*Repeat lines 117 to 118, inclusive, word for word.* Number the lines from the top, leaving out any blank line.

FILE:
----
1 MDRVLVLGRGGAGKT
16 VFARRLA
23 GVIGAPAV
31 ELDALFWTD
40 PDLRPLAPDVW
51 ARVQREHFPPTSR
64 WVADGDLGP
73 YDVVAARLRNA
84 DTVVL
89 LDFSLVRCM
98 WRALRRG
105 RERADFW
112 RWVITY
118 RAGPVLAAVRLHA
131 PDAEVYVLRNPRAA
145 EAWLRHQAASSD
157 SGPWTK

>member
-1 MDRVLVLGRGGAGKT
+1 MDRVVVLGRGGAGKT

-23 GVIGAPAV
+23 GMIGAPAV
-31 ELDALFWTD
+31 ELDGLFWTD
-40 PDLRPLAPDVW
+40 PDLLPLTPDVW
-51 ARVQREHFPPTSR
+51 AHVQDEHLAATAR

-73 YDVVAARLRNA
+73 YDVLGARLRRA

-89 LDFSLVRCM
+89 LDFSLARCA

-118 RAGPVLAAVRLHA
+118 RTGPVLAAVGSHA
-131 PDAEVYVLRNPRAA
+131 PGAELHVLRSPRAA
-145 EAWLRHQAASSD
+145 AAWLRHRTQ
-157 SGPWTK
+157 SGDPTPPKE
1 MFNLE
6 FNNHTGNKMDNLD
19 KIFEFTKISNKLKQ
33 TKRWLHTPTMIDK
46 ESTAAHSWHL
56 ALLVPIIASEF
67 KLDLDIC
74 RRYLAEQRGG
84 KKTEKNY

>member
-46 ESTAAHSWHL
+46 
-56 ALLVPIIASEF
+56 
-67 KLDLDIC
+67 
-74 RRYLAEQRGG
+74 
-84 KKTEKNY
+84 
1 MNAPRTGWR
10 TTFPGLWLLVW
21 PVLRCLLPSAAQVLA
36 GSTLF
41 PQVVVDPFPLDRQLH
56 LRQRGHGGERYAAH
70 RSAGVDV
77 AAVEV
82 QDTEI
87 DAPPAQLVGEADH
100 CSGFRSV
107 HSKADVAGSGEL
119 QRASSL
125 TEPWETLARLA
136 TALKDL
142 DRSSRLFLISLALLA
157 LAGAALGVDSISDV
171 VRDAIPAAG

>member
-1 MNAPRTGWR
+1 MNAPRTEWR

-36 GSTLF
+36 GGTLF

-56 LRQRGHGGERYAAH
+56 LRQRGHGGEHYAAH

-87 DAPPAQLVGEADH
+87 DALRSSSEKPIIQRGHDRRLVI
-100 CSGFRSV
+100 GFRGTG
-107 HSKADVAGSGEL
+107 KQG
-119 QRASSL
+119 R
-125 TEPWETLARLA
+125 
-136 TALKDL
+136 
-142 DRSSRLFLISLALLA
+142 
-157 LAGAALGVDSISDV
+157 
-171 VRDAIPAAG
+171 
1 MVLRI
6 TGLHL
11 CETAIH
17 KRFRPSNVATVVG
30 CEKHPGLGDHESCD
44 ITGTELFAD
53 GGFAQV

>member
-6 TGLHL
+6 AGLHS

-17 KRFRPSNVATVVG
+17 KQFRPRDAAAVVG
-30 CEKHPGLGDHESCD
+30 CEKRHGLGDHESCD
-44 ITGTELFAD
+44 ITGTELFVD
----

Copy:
+30 CEKRHGLGDHESCD
-44 ITGTELFAD